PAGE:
I think this book will probably be likened to Harry Potter in that a kid who doesn’t know about the magical world is thrust into it but that’s really as far as the comparison should go. Amari is nothing like Harry. She is smart and fearless and used to being the underdog and having to prove herself. Having been constantly told by her mother to keep her head down and her mouth shut so as not to draw attention, Amari has a strength of will and a backbone to match.

She goes into this world on the back-foot, knowing that she has to try twice as hard to be seen as even half as good. But she is willing to do that.

We see her studying and training and using all available options to ensure that she succeeds.

I love her attitude of ‘I will show them’, but without having an arrogance of being better than anyone else. Even when her badge is different to everyone else’s, she doesn’t lord it over them or feel superior.

She was even willing to try to be friends with those who look down on her.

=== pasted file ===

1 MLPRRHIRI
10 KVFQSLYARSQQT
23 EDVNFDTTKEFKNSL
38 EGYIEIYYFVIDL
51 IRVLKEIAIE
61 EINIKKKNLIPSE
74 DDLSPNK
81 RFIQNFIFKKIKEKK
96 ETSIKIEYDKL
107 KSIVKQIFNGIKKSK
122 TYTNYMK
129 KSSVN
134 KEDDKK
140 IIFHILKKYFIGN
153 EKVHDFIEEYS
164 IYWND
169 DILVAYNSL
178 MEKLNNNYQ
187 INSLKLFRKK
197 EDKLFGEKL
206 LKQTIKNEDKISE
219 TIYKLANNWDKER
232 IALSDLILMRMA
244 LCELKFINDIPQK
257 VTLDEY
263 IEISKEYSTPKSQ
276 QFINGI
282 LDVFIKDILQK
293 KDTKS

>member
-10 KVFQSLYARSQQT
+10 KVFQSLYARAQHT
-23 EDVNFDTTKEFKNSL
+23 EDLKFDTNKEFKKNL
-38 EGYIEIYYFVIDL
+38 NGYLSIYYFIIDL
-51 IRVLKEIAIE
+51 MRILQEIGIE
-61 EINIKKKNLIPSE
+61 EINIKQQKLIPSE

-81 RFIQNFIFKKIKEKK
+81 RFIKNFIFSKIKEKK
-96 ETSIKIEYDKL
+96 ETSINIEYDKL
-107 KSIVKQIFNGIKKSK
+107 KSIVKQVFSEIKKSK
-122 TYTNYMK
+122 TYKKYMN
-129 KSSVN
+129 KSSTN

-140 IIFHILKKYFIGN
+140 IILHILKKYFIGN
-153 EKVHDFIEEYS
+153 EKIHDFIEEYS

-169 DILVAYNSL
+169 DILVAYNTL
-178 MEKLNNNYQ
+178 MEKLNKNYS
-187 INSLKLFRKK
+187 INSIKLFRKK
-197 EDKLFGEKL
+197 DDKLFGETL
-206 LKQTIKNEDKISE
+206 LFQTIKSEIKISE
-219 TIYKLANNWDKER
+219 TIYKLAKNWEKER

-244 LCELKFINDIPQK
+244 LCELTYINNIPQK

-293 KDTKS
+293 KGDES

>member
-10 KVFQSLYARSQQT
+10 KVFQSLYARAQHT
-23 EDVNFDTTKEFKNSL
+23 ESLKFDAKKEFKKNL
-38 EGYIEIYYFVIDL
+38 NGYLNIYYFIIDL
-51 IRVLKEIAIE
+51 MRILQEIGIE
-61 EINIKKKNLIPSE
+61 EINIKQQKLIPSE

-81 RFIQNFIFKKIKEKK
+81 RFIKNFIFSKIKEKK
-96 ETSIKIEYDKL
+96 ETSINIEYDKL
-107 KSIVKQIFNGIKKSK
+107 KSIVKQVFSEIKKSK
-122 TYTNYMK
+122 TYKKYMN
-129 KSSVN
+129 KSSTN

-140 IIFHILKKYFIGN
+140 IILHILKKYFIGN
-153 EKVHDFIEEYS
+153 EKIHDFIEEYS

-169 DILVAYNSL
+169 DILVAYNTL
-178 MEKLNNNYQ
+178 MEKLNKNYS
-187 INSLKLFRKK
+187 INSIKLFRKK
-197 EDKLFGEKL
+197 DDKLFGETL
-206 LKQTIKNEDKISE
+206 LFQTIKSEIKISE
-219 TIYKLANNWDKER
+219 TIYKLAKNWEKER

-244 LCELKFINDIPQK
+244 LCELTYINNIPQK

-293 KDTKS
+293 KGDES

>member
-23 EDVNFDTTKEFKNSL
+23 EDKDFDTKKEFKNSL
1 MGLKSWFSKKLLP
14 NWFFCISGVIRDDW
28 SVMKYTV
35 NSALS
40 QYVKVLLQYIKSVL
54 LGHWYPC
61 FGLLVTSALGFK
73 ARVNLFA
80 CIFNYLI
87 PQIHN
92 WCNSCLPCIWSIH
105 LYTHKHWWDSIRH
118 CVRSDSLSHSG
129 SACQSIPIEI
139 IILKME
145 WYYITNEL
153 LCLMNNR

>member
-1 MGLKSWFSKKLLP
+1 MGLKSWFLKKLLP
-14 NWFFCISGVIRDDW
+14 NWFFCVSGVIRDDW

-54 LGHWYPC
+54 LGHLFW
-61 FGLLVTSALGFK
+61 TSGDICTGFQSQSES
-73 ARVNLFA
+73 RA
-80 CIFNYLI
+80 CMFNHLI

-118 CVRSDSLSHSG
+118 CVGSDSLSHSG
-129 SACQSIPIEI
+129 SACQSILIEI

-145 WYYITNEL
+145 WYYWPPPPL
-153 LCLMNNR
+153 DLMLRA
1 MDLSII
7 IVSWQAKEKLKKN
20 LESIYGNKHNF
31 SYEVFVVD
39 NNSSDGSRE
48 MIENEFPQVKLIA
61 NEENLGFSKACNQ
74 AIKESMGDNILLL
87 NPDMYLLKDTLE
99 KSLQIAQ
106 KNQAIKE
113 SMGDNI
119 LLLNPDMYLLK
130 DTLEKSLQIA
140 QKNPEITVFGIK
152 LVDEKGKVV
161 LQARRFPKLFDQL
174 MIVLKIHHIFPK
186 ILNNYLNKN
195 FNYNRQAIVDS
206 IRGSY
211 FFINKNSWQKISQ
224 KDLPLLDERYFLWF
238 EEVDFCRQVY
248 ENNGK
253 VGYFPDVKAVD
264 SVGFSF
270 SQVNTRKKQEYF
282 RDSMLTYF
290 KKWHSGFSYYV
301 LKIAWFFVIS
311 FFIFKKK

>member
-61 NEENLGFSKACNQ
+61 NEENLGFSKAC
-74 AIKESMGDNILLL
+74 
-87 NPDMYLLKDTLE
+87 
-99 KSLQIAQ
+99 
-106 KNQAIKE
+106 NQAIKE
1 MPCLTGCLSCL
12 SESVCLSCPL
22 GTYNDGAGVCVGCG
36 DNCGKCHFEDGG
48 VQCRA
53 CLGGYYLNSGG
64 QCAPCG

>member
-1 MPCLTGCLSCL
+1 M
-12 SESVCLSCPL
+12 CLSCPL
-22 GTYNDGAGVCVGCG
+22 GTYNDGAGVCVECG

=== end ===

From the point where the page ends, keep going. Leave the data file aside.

Never having been a small black girl from the wrong side of the tracks, I have no frame of reference for being the object of that amount of internalised racism, classism and abject hatred. I found that the attitudes of her classmates made me so angry. I was both proud and confused that Amari took their abuse in stride. It made me question my white privilege which, while not the point of the book, is a great side-effect nonetheless.

I could gush about Amari non-stop as I found her character so compelling. She was flawed but real and accepted people on their own terms.

Her roommate Elsie, who is a weredragon, was just adorable. I could see the little maniacal genius so eager to be friends with Amari. Her excitement about her inventions was also just so darn cute!

The others, while not taking centre stage, all had such vivid characterisations that it really wasn’t hard to envision them perfectly. Magnus, the thick-skinned teacher as a broad Scottish explorer type; Jayden as the boy trying not become another statistic; Lara as the skinny blonde mean-girl cheerleader; Dylan as the smart sensitive type, and Mr. Van Helsing as the type you want to stab repeatedly with a large pointy stick.

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Michael Cudlitz as Abraham – The Walking Dead _ Season 6, Episode 9 – Photo Credit: Gene Page/AMC